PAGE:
A new vulnerability has been found for the Zoom video conference app on the Mac. In a post on Medium, Jonathan Leitschuh, a security researcher, outlined the flaw which could let websites take over one’s Mac’s camera.
When one installs the Zoom app on Mac, it automatically installs a web server that accepts requests that other servers won’t, as reported by The Verge. As per reports, it is this web server that is causing such vulnerability.
Reportedly, the web server runs in the background process. Therefore, any website is able to forcibly join a user to the Zoom call, with their video camera automatically activated, without the user’s consent. If one just clicks a link, the user will be automatically made to join a Zoom conference call with the enabled camera, even if the user no longer has the Zoom app.
Additionally, if a user has ever installed the Zoom client and then uninstalled it later, that user will still have a localhost web server on the machine that will happily re-install it. And hold on! The server would not even ask for user interaction on your behalf, besides visiting a webpage.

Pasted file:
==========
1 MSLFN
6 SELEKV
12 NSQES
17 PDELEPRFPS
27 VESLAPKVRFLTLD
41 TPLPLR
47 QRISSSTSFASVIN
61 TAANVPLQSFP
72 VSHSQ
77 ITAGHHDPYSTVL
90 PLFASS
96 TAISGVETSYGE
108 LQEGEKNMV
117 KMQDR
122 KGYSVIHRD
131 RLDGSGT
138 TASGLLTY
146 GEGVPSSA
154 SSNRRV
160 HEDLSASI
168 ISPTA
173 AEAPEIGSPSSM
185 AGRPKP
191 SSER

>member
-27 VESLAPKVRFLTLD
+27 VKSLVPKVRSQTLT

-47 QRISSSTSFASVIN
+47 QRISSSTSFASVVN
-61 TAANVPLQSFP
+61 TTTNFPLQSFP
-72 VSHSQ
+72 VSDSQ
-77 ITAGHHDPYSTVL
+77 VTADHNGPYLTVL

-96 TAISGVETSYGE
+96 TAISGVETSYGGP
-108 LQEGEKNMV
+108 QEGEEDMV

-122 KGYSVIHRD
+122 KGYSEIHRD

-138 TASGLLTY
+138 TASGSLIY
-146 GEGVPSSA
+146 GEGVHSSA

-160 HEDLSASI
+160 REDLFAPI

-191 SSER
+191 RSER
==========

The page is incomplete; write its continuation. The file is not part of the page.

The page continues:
Leitschuh first discovered the vulnerability to Zoom back in March. A timeline from Medium post explains that the vulnerability was fastened at one purpose since then, but that a regression this month caused the vulnerability to work again. The regression was fastened these days, however, Leitschuh discovered a workaround. For many, Zoom lacks sufficient auto-update capabilities, which also redirects to the fact that many users still keep running the older versions.
If you are wondering how to get out of this ‘re-install loop’, here’s a solution for you. Simply go to the Zoom settings and enable the “Turn off my video when joining a meeting” setting. In order to uninstall the web server completely, one can also run a series of Terminal commands.